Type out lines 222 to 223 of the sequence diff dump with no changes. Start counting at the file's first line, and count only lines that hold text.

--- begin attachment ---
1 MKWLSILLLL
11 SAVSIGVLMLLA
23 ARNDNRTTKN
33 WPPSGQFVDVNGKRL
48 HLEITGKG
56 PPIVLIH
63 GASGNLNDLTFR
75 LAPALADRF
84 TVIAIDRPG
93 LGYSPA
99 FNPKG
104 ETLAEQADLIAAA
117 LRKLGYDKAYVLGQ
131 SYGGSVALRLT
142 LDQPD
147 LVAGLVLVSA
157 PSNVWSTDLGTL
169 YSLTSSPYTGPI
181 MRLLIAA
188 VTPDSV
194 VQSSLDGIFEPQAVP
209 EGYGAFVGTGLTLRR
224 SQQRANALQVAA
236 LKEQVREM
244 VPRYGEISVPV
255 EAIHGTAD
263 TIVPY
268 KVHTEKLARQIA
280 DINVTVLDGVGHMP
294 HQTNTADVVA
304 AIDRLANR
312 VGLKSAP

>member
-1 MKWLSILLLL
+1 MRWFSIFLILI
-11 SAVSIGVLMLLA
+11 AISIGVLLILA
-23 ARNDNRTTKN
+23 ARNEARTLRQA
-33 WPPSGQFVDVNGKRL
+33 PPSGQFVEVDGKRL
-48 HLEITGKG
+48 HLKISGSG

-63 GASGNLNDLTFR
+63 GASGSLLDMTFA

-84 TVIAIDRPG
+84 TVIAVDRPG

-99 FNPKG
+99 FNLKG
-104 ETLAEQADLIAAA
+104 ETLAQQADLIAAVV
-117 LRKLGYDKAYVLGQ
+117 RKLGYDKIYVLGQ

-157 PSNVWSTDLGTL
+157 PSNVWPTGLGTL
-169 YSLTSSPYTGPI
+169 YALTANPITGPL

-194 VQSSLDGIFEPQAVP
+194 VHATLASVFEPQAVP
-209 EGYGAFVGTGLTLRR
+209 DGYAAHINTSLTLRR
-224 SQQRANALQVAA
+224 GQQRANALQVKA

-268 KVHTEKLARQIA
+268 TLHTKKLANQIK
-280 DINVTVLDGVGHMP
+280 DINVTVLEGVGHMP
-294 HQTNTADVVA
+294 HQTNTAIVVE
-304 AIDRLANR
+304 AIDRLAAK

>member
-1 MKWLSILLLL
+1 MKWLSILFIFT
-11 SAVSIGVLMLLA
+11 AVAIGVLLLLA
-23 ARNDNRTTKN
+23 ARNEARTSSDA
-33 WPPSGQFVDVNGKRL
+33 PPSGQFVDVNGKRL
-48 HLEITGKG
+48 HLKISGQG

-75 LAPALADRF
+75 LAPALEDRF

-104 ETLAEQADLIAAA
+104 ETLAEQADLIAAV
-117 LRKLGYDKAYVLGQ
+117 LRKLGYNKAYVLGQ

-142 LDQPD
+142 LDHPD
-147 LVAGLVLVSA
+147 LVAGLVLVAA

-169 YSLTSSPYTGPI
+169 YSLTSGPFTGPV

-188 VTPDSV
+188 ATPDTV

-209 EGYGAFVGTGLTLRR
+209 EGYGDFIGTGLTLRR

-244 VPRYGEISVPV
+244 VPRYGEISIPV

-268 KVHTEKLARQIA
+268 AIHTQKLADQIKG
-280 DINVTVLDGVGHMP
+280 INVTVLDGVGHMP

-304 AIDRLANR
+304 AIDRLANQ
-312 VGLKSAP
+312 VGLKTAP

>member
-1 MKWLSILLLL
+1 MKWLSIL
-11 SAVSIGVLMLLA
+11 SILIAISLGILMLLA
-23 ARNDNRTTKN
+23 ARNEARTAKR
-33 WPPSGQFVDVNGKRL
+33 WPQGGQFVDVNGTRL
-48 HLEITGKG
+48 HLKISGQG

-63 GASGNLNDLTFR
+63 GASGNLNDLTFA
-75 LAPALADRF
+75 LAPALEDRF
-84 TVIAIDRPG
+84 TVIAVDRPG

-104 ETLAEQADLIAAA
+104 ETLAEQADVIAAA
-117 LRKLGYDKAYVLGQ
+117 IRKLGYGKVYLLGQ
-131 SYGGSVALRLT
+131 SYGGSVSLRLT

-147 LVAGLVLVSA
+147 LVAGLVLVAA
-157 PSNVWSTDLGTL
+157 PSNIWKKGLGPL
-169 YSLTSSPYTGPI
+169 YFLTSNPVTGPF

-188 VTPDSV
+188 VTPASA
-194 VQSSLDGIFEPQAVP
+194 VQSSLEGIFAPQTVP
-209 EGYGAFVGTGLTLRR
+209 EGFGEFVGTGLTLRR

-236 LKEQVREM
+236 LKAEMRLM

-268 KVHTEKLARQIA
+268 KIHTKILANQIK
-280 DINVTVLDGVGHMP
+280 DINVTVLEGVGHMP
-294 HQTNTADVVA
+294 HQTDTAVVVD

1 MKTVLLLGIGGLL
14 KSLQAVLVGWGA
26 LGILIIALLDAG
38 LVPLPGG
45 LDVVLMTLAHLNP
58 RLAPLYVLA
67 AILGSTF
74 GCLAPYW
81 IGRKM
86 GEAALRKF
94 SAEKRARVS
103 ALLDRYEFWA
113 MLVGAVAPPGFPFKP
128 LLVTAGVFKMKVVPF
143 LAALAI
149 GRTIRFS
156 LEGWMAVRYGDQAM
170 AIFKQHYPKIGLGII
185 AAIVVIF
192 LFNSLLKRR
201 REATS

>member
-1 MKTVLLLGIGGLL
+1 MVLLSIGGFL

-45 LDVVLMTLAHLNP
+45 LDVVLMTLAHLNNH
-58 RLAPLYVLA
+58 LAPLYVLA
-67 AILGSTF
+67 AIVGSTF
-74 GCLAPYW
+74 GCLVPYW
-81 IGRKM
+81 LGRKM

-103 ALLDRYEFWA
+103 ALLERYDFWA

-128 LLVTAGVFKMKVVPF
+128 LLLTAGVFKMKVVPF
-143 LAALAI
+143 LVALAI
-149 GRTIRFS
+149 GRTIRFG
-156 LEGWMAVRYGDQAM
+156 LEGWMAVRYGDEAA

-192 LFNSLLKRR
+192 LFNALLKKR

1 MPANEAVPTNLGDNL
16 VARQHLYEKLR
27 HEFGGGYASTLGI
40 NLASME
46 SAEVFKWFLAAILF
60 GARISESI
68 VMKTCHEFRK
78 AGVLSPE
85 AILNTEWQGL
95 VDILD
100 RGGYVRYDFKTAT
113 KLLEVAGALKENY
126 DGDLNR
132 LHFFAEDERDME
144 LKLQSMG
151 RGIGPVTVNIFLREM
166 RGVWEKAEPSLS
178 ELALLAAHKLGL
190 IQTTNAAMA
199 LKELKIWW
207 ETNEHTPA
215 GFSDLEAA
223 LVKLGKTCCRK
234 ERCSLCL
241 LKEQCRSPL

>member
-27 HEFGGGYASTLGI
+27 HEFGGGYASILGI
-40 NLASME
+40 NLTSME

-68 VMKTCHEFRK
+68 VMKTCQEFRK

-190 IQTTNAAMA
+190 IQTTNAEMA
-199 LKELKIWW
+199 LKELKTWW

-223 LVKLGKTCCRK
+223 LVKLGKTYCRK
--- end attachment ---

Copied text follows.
241 LKEQCRSPL

>member